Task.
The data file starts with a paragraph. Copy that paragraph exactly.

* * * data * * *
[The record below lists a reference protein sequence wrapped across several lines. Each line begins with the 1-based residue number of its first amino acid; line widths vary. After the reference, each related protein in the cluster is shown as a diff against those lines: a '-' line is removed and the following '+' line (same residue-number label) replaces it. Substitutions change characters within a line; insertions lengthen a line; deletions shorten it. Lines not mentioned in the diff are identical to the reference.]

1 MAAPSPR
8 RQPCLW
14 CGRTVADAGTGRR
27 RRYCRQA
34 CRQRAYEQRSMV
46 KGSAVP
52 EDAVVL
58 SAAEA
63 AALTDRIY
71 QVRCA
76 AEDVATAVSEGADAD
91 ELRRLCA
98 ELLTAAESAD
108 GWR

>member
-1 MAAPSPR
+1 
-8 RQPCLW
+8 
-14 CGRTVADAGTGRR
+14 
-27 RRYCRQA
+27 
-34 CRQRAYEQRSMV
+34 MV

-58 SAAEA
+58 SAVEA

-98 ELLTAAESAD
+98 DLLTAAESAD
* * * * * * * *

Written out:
[The record below lists a reference protein sequence wrapped across several lines. Each line begins with the 1-based residue number of its first amino acid; line widths vary. After the reference, each related protein in the cluster is shown as a diff against those lines: a '-' line is removed and the following '+' line (same residue-number label) replaces it. Substitutions change characters within a line; insertions lengthen a line; deletions shorten it. Lines not mentioned in the diff are identical to the reference.]